Delaware’s greatest Senator of the modern era isn’t the one that became Vice President and believes that unemployment welfare checks help grow the economy. Rather, it was the late Senator William Roth of Delaware who devised the means by which you can create for yourself, your children, and even your grandchildren the ability receive a lot of money and never pay a dime of taxes on that money.
That wonderful means of creating wealth is called the Roth IRA.
The Roth IRA allows anyone at a modest income level can live tax free from the millions (yes millions) of dollars they have saved.
Let us start with someone in their thirties with nothing saved for retirement. Their income or financial situation may not allow for them to put away the maximum amount for a 401K (currently $17,000 with an additional $5,500 in the year they turn 50). So perhaps putting away the maximum for a Roth IRA is more accomplishable.
If this 30 year old contributes $5000 a year to a Roth IRA (this is an after-tax contribution meaning that Uncle Sam gets his money now, and not later on the earnings), and will also contribute an additional $1000 when turning 50, an average rate of return of 6% will net them $615,227 in savings. This person who started with nothing and saved for 35 years can now receive an income of about $48,000 per year and pay no taxes on that money. Compare that to the failing Social Security where putting away that much money every tear gets you a paltry $28K a year which, in some circumstances, is taxable. Perhaps Social Security would be better off using the Roth IRA model where the Government gets its money up front to waste, and you reap the benefits of tax free income when you need it the most! By the way, this calculation uses the current 2012 planned maximums. They could go up in future years.
If someone started this when they were 22 instead of 30, the savings are $1,018,463, with an annual tax free income at age 65 of about $70K.
Your Roth IRA contribution is limited or reduced depending on your income level. You can get the details from the IRS at http://www.irs.gov/publications/p590/ch02.html. Many people lower their adjusted gross income (AGI) by also contributing to tax-deferred plans like traditional IRAs or 401k plans. If you are at a higher income level, and decide to contribute to a tax-deferred plan like a 401K, you can contribute any amount to this and still pay lower taxes during the years you contribute. If our 30 year old also contributes the maximum amounts with an average 6% rate of return can retire with over $3 Million in savings, but it will be taxed upon withdrawal. If that is what you want, consider letting the Roth IRA grow for the rest of your life to provide a tax-free gift to your children or grandchildren after you pass on. Our 30 year old, can pass on well over $2.6 Million of Roth IRA to their heirs (if they live to be about 90), and our 22 year old can pass on their Roth IRA savings of over $3.5 Million tax free.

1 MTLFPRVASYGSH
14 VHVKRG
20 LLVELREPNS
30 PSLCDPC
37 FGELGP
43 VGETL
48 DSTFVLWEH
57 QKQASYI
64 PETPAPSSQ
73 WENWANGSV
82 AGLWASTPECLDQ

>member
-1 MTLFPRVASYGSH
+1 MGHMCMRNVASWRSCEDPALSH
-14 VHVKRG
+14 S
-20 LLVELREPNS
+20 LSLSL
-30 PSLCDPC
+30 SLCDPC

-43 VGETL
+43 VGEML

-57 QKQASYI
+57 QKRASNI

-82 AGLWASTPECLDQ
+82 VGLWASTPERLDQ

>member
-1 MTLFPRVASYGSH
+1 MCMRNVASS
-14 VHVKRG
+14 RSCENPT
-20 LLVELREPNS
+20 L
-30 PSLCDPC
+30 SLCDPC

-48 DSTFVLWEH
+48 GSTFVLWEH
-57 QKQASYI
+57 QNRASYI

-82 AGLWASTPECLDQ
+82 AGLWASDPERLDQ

More Benefits of the Roth IRA
- There is no mandatory withdrawal date. Most retirement investment programs require you to begin making withdrawals on your investment when you reach 70 ½ years of age. The Roth IRA does not impose this same requirement.
- You can contribute to your Roth IRA with no intention of ever making withdrawals, and your beneficiaries can inherit the account with no penalties or payment of taxes. Fool.com clarifies this even further by stating, “a Roth IRA will allow you to continue to build up the value of the IRA free from all income taxes for the benefit of your heirs. While estate taxes may have to be paid on the value of the Roth IRA upon your death, no part of the Roth IRA will be subject to income tax to your beneficiaries. This is completely different from a traditional IRA. The value of a traditional IRA will be included in your estate. But the traditional IRA earnings will also be taxed as income to your beneficiaries.” For non-spouse beneficiaries, they will have to wait five years after the account-holder’s passing before receiving distributions tax-free.
- You are free to invest the money in your IRA however you chose such as in common stocks, index funds, bonds, REITs (real estate investment trusts) and certificates of deposit (CDs).
The only real danger is if in the future, politicians decide that you are no longer paying your “fair share” and decide to change the laws to eliminate increased generational wealth.
Wealth Virtues by James Ward provides tools and guidance on how to learn to invest wisely. It also delves a bit more deeply into the advantages of contributing to 401Ks as well as both the Roth and Traditional IRAs, allowing anyone, at any income level, define and achieve their own wealth.